Miriam Suacito (born 1959), fondly known as "Dedet", saw how her home province, Basilan, was transformed from a peaceful place to a war-torn community where people live in abject poverty and constant fear. She put to good use her training as a psychologist by organizing trauma-healing sessions for war widows and orphans and former hostages of the notorious Muslim extremist Abu Sayyaf kidnap-for-ransom group. Miriam undertakes community-based poverty alleviation programs and implements inter-religious dialogue as a way of fostering peace.
Valentine’s Day 1999 is etched in Miriam Suacito’s mind as the day when the dreaded Muslim extremist Abu Sayyaf group killed six of her fellow catechists from Tumahubong, Basilan province. The catechists were on their way to an "Alay Kapwa" (Offering for Others) seminar in Isabela, the capital, when they were ambushed. Dedet could not believe how such gentle people could meet such a violent and senseless death. Some were felled by gunshots, some mercilessly hacked with "bolos" (local swords). However, despite the atrocities that some Muslims have committed, ostensibly in the name of their faith, Dedet feels only compassion for her Muslim neighbors in Basilan. She has seen how many of them have suffered in the inter-religious conflict spawned needlessly by misunderstanding and government neglect. "Peace," she asserts, "is the dream of every resident of Basilan, Muslim and Christian alike", and she has worked very hard to bring this about. In 2001, Miriam helped start the Nagdilaab Foundation which has programs on peace and development, human rights, community development, education, research and training, resource development and agricultural production. Nagdilaab’s project, "Recycling War Trash for Peace", was chosen for funding by the World Bank in its search for innovative community initiatives in 2004. The project promotes the culture of peace among the youth in Basilan by developing their earning potentials through creative arts and peace-oriented values. In the hands of the youth, war trash like spent bullets and cannon shells are turned into peace symbols – angels, gongs, flowers and doves. The Peace Advocates of Zamboanga (PAZ) gave her the Peace Weaver’s Award in 1999 saying: "This one woman’s life has been one of witnessing her desire for all peoples to live in dignity, justice, peace and lasting harmony."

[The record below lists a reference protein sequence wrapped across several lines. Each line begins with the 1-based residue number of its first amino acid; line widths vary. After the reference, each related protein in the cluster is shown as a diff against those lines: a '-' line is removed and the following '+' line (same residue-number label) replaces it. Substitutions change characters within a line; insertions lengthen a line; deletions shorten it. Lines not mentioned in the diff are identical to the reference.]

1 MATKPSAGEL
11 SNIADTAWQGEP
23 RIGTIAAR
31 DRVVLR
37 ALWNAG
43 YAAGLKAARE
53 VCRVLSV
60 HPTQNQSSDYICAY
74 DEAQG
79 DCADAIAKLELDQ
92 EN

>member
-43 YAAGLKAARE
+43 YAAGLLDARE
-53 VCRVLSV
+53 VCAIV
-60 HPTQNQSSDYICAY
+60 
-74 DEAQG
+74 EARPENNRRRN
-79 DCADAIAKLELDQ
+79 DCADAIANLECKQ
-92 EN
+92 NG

Nagdilaab Foundation Inter-religious Dialogue Program of Isabela Prelature